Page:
Employment Relations Authority
(ERA) will hear a case today that will test New Zealand law.
The case – which was lodged by the Rail and Maritime Transport Union (RMTU) – alleges that Chinese engineers who removed asbestos from KiwiRail locomotives were exploited, a claim that emerged following an investigation by the Ministry of Business, Innovation and Employment (MBIE).
According to the MBIE, 27 Chinese workers were paid as little as $3 an hour, but the organisation’s investigation failed to verify the allegation because their employers in China refused to disclose details of pay.
Another obstacle was doubt surrounding the applicability of New Zealand law to the workers, who were sent to New Zealand by Chinese companies to complete the work.
HRM previously spoke to Catherine Stewart, convenor of the ADLSI Employment Law Committee, about the case.
“Without knowing the facts and what the contracts or work visas say it is difficult to give an in-depth analysis,” she said. “However, generally speaking the issue of which jurisdiction applies to employment agreements is a complex one.”
Stewart explained that there is effectively a two-step process:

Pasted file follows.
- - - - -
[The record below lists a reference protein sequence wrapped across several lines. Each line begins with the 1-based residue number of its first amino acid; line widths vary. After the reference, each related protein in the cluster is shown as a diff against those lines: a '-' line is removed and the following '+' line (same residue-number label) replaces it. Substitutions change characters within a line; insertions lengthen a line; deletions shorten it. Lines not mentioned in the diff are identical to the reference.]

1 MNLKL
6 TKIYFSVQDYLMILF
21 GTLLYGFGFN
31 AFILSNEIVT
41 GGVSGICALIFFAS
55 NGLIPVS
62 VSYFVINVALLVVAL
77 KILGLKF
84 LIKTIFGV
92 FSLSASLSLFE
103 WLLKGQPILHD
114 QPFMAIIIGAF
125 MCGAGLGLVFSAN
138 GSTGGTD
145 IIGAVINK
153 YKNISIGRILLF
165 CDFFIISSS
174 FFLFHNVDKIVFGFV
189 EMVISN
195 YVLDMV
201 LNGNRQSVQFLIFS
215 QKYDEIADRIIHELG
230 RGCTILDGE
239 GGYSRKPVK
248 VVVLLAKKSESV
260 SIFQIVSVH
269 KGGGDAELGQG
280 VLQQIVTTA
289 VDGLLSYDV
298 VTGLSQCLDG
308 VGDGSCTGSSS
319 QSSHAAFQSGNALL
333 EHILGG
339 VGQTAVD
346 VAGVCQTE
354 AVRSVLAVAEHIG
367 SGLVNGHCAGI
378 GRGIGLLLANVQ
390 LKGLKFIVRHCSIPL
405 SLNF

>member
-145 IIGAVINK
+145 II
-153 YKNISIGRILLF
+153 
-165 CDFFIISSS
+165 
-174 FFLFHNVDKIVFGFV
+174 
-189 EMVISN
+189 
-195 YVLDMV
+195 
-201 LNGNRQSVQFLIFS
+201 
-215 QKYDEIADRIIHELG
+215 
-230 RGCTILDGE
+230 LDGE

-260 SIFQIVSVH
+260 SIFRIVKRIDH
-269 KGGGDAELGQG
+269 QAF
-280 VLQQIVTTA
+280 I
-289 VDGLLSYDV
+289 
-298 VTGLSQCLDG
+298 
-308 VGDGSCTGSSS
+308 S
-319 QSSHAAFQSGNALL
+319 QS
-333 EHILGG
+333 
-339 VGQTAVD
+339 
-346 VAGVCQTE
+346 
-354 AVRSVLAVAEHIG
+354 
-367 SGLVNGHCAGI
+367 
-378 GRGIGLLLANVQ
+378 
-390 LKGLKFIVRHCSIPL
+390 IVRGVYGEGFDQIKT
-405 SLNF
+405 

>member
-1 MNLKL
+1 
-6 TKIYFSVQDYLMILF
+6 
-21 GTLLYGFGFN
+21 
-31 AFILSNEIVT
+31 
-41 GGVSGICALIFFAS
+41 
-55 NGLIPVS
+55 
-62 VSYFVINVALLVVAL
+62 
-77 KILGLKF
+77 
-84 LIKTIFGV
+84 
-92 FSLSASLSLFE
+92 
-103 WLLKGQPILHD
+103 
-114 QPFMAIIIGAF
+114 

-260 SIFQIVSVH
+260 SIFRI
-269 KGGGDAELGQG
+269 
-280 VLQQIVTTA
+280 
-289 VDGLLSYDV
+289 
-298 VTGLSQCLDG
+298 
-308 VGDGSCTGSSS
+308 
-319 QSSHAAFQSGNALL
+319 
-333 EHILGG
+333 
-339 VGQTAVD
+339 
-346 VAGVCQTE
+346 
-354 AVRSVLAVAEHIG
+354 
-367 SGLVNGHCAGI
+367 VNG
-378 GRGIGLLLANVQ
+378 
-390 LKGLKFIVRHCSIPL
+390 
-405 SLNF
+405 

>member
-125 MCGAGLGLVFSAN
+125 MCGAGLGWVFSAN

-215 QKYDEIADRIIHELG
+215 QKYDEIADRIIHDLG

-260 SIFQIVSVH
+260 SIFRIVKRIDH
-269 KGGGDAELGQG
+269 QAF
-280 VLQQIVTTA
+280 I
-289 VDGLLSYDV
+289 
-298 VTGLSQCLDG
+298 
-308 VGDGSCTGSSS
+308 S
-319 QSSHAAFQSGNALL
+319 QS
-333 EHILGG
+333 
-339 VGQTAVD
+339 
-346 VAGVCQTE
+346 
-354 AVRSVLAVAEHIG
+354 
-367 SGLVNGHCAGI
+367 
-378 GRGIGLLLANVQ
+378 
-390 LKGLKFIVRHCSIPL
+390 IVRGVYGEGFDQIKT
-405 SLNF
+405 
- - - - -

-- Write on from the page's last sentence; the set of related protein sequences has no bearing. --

1. Assessing the proper law of the contract, such as what the contract says about jurisdiction
2. Assessing the ‘convenient forum’ or the place which has most connection with the employment agreement.
“If there is a clause in the contracts that states they are governed by Chinese law, this is not necessarily the end of the matter,” she continued. “The convenient forum would take several aspects of the employment relationship into account, including where the work is carried out and where the employees are residents. Courts are increasingly recognising that employment disputes should be resolved in the jurisdiction in which the work is carried out.”
“The Employment Relations Act makes it clear that you can’t contract out of New Zealand employment law
,” Stewart told HRM. “The issue is around whether the contracts are subject to the New Zealand jurisdiction or not.
“If the contracts are governed by Chinese law, the Chinese employers might not need to succumb to the request to provide records on the grounds that they are not subject to New Zealand laws.”
Wayne Butson, general secretary of the RMTU, said that the law should be clear on this topic.
“If our law doesn't apply to foreign workers carrying out work on New Zealand soil, what's stopping other companies from replacing their local workers with cheap labour from overseas?” he told 3 News.
Workplace Relations and Safety Minister Michael Woodhouse
previously said that the status of the workers was for the Courts to decide.